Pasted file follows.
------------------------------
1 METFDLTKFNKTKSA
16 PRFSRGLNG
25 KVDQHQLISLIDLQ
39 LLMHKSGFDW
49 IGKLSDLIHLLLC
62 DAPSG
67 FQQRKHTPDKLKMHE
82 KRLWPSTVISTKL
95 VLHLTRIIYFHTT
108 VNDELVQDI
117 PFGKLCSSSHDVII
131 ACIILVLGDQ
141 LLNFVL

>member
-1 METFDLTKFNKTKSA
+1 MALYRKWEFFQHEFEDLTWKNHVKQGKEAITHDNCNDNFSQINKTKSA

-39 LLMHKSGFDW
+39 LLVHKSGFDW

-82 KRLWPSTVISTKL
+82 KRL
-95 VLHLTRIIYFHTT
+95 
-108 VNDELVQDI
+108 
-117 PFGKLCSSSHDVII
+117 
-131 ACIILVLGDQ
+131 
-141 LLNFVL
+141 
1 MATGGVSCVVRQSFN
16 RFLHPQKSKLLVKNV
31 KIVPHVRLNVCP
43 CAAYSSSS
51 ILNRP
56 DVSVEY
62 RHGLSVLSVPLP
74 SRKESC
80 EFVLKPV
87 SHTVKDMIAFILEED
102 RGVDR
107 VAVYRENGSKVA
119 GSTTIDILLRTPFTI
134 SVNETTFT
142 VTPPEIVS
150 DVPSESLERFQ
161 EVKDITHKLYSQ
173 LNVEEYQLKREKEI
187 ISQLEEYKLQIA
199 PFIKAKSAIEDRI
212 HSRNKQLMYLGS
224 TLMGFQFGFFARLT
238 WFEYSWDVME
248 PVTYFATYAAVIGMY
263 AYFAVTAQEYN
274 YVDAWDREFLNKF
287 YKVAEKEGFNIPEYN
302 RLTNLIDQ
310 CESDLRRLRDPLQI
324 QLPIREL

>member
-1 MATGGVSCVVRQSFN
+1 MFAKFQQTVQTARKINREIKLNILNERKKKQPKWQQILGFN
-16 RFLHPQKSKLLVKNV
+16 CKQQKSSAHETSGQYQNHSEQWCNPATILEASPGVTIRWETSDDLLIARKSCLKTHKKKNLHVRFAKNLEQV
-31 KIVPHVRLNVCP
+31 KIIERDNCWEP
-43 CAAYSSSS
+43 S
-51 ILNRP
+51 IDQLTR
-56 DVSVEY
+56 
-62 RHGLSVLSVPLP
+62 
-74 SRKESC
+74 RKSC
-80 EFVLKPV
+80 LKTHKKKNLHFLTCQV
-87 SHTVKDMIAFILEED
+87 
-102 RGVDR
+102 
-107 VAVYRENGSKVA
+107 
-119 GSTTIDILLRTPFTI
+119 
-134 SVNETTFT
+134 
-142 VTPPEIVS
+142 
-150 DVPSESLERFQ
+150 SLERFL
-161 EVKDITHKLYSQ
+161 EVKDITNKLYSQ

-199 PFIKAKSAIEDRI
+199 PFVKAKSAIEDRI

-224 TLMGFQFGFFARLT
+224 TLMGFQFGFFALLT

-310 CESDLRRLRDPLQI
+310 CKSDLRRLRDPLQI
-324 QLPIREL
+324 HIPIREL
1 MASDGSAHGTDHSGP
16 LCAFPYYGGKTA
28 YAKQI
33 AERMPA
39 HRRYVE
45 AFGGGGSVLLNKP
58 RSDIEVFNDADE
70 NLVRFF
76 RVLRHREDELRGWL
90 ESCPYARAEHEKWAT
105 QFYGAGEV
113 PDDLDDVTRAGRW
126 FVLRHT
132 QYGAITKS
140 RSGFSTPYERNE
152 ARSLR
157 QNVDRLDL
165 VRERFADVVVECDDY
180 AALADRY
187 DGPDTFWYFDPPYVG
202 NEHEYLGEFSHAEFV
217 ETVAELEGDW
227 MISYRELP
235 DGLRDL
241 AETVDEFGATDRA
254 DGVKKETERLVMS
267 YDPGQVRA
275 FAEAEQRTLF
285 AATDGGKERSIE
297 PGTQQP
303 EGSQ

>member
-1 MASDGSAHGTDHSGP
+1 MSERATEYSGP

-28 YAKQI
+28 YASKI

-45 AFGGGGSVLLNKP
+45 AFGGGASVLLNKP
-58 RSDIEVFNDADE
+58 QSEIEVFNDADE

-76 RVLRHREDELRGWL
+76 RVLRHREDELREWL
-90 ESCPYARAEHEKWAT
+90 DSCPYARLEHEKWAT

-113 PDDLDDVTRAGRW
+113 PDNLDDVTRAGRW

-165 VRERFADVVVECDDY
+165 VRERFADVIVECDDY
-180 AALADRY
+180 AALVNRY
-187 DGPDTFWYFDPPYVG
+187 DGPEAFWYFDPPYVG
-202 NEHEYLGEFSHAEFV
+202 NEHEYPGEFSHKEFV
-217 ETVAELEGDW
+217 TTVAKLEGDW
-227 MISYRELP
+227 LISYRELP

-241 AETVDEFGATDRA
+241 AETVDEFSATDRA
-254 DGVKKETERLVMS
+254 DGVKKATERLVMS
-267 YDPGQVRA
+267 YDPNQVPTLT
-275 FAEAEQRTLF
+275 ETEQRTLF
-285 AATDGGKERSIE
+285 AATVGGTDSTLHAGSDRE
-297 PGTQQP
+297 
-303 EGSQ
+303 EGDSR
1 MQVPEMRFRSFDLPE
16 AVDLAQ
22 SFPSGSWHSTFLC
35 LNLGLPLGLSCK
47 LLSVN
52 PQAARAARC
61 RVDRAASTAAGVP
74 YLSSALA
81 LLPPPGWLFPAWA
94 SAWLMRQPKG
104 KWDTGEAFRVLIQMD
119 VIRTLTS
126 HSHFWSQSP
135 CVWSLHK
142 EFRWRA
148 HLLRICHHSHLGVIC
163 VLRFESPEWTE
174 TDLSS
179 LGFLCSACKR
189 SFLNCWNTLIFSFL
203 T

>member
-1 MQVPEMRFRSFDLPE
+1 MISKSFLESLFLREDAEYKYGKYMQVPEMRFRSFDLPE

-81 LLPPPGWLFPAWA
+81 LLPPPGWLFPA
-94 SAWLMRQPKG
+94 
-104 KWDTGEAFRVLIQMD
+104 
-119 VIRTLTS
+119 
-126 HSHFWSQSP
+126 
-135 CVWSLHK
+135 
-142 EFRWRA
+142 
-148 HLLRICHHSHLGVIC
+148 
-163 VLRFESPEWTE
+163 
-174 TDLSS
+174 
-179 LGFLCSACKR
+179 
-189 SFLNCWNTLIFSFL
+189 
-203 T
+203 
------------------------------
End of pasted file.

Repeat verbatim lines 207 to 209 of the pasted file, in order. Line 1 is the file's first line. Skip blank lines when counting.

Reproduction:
+119 
-126 HSHFWSQSP
+126 